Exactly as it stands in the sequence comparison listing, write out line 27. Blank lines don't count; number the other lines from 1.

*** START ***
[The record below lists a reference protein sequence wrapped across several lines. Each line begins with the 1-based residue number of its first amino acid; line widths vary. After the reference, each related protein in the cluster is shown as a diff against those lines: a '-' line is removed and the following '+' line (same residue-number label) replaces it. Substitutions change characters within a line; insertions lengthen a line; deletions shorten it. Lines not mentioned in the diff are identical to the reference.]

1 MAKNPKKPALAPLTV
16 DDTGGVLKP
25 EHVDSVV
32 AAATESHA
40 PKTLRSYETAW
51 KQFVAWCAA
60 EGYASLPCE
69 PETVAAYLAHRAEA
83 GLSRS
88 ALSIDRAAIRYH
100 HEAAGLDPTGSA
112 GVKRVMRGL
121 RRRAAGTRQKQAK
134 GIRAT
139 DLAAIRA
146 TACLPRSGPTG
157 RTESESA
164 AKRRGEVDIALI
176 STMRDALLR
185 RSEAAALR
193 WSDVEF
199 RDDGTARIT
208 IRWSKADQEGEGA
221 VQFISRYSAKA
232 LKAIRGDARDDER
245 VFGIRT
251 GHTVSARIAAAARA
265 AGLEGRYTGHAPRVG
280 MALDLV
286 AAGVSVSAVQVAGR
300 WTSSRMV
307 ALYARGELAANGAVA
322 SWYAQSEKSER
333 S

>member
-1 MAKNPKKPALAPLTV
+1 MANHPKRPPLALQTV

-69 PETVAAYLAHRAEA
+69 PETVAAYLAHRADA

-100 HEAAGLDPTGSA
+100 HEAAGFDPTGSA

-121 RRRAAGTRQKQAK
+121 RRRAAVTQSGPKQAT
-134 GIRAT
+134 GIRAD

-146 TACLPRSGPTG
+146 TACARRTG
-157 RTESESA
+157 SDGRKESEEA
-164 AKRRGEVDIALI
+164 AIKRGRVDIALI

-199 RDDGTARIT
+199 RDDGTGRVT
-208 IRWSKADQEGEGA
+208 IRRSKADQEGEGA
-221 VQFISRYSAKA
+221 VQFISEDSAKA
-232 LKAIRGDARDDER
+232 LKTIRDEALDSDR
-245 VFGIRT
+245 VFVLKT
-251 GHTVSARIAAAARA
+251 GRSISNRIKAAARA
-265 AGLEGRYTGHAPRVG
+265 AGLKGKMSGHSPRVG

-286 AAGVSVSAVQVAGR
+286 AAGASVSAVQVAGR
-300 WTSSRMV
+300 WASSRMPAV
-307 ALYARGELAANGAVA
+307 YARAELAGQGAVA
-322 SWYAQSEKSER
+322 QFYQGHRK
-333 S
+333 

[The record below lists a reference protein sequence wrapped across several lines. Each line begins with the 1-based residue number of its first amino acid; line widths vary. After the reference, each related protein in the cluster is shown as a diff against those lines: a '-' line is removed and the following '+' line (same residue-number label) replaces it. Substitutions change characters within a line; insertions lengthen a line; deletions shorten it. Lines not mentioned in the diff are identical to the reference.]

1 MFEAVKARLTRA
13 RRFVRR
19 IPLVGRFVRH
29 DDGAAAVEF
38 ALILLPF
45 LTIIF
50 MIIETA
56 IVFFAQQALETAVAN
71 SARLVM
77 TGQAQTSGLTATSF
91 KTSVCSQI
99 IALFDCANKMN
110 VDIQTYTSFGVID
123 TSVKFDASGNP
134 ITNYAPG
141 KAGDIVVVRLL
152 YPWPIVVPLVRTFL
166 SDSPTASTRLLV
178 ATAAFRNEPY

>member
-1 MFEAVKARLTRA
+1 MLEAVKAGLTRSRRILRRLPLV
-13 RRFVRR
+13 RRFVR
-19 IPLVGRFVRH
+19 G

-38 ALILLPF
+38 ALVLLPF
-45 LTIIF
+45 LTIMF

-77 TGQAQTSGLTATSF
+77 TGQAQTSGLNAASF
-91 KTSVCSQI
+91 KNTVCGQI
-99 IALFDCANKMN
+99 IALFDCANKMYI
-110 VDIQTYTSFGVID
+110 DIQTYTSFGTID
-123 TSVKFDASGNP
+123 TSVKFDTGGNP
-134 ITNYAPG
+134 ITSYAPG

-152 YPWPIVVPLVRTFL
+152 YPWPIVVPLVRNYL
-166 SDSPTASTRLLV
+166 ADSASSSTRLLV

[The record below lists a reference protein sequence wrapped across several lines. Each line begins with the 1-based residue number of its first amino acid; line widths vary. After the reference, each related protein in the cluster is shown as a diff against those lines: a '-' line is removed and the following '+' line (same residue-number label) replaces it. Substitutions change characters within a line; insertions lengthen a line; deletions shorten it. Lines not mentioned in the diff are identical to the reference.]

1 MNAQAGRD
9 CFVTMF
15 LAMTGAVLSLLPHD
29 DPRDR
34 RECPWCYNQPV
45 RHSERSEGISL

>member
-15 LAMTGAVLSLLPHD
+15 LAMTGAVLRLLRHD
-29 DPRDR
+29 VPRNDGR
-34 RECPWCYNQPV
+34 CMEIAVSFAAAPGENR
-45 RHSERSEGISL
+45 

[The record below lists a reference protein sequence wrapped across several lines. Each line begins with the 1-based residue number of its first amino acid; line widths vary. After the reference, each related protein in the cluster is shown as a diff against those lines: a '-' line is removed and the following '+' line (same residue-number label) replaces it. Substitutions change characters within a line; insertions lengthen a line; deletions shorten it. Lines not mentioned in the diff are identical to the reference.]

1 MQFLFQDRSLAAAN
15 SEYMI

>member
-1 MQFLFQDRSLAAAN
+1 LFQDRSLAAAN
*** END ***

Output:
245 VFGIRT